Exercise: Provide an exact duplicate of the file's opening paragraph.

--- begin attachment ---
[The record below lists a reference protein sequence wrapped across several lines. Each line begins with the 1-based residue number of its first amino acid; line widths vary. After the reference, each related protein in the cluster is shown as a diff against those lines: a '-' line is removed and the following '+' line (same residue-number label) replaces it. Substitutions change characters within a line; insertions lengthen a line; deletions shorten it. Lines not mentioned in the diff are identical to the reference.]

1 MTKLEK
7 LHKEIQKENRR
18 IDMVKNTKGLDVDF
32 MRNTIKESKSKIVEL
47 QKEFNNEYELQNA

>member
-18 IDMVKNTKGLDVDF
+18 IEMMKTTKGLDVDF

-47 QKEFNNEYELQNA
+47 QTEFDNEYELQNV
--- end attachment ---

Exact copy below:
[The record below lists a reference protein sequence wrapped across several lines. Each line begins with the 1-based residue number of its first amino acid; line widths vary. After the reference, each related protein in the cluster is shown as a diff against those lines: a '-' line is removed and the following '+' line (same residue-number label) replaces it. Substitutions change characters within a line; insertions lengthen a line; deletions shorten it. Lines not mentioned in the diff are identical to the reference.]